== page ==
Science

Sewage overflows into San Francisco Bay and city streets during storms

Sewage overflows into San Francisco Bay and city streets during storms

Millions of gallons of storm water mixed with raw sewage made its way into creeks, the bay and city streets during recent heavy rainstorms that overwhelmed dozens of Bay Area sewers and some treatment plants.

Some raw sewage seeped out of manholes or backed up sewer drains, calling into question even the idea of ​​kids splashing in their rainboots.

Don’t jump in puddles. Especially in San Francisco — you want to be careful that there (could be) sewage in that,” said Eileen White, executive officer of the San Francisco Bay Regional Water Quality Control Board, referring to flooded areas when the city’s unique sanitary system that combines Storm water and waste water back up during heavy rain.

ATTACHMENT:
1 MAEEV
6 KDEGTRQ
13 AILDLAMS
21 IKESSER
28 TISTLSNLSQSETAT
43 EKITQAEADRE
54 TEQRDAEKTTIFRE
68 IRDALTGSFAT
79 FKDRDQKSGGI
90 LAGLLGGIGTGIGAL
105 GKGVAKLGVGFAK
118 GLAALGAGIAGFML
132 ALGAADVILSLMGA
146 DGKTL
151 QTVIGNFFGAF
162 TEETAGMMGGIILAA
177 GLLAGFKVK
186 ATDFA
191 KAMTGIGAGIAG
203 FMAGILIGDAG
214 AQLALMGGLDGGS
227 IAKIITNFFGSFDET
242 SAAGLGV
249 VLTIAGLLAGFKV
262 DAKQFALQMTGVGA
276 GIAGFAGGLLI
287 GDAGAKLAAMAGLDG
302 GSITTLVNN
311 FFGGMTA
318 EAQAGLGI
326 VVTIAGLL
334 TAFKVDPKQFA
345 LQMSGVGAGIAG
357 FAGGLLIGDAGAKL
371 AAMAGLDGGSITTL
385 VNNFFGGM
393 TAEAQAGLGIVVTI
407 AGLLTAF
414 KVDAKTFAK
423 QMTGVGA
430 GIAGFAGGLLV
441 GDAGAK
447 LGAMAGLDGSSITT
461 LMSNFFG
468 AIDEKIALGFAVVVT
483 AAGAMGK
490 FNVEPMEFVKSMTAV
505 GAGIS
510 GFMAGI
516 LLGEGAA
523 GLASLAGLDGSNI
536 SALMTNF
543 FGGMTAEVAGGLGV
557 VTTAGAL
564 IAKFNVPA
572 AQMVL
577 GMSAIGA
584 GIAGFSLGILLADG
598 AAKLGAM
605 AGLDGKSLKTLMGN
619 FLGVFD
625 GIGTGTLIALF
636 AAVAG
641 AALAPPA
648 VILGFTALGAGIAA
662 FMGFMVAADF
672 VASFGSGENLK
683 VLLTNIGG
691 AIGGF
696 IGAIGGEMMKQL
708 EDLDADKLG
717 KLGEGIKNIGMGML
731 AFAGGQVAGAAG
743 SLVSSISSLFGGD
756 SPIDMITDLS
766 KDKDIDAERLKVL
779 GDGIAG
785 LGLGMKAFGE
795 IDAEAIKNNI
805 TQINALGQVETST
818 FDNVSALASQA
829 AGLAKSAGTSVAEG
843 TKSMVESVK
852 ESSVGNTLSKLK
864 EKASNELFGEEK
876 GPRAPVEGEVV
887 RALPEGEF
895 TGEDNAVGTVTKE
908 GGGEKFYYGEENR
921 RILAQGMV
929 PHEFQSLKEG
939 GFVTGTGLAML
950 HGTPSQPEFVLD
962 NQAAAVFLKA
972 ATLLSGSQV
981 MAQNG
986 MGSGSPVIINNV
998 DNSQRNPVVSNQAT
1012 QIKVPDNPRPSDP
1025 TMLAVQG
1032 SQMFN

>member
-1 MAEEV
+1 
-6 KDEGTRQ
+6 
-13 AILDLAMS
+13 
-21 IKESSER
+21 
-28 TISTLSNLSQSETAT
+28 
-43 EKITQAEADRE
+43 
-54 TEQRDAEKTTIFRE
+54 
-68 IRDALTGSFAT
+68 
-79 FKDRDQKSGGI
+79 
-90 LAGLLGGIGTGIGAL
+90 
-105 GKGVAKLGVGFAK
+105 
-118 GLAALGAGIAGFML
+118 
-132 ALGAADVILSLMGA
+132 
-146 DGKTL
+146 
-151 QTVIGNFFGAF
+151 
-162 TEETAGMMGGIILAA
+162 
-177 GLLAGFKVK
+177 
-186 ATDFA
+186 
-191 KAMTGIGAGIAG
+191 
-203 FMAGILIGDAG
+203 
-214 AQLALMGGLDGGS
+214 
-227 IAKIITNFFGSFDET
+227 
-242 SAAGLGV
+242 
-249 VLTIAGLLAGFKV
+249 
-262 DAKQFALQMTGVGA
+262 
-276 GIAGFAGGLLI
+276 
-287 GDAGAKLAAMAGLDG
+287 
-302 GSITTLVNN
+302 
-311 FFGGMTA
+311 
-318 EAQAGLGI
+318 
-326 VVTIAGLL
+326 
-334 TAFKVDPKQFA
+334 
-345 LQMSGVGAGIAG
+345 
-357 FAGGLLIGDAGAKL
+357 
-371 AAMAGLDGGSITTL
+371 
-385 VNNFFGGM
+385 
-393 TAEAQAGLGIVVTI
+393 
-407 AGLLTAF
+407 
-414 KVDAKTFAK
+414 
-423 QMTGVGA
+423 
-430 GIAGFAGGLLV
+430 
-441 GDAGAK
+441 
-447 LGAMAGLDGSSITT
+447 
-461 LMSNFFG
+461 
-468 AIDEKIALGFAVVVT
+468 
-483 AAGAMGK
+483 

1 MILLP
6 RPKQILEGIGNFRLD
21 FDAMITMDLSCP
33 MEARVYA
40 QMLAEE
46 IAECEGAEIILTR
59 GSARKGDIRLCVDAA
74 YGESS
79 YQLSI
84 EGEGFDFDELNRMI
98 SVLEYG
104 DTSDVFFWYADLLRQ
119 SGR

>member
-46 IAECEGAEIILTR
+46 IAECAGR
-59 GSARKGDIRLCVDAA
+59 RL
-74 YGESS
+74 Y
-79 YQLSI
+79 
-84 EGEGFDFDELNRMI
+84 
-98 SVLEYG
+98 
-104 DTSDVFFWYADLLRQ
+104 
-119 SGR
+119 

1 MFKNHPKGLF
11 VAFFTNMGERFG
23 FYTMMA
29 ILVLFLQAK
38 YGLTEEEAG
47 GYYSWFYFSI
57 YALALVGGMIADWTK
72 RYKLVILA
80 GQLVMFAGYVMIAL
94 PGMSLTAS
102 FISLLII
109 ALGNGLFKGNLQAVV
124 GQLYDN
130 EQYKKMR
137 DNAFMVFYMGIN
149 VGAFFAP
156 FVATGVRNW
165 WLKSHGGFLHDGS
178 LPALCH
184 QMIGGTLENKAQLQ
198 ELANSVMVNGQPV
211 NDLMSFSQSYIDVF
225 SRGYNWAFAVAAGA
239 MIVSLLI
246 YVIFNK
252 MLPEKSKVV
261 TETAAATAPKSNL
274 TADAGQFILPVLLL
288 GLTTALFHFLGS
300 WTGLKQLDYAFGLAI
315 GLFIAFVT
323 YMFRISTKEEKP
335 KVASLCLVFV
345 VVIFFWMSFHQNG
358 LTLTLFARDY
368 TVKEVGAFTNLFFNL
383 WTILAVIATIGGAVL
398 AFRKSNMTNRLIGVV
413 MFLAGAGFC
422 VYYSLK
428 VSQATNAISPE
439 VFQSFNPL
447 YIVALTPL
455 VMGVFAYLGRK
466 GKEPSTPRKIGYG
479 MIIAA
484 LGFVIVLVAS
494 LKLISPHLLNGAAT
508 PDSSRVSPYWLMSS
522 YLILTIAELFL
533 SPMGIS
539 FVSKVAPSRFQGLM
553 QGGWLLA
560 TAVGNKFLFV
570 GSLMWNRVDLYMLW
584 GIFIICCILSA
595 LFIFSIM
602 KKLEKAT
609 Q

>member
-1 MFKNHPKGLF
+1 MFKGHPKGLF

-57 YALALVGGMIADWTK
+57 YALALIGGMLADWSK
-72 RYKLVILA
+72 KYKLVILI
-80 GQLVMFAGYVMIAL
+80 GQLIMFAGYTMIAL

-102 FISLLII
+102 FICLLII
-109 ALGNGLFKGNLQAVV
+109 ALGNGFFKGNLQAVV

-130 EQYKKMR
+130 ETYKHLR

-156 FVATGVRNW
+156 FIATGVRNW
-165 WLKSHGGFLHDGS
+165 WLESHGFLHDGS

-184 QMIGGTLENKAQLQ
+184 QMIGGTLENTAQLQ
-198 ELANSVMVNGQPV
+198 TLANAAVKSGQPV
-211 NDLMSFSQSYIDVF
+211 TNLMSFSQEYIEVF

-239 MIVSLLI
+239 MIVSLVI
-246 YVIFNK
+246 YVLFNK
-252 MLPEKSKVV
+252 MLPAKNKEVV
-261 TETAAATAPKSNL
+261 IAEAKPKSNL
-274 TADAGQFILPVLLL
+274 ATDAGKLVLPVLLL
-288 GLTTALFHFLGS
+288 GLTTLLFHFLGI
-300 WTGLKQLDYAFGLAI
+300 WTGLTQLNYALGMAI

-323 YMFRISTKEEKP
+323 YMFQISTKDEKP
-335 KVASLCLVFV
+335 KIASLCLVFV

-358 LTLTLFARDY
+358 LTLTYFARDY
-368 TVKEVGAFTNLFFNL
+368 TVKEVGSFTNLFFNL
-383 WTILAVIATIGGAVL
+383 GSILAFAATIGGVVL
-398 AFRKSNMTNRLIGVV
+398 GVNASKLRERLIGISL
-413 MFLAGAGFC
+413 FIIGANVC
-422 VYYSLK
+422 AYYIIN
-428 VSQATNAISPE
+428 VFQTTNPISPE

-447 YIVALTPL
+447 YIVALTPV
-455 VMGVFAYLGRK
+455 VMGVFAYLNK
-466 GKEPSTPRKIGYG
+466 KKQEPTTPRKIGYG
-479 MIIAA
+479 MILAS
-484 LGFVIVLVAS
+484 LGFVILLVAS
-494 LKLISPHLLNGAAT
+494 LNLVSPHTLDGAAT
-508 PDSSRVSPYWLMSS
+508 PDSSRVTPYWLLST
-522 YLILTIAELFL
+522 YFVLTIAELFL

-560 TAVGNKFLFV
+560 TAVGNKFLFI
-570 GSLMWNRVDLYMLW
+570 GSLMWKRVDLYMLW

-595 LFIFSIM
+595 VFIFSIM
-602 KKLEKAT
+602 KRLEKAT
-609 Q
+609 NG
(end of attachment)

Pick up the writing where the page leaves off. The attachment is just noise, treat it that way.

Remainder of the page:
It’s too early to know the full impact of the atmospheric rivers that have hit the region recently, because complete records are not yet available. But municipalities are required to report to the state when they discharge untreated wastewater — and some information is emerging, especially about sewage spills during the New Year’s Eve storm, the second-wettest day on record in San Francisco and the wettest for Oakland Since at least 1970. Ongoing storms could cause similar incidents, creating public safety concerns.

Sejal Choksi-Chugh, executive director of advocacy organization San Francisco Baykeeper, said she “highly, highly recommends” that people avoid contact with the water in the bay right now, because untreated sewage contains bacteria and viruses that can cause sickness. Raw sewage can also cause sickness in fish and other wildlife, she said.


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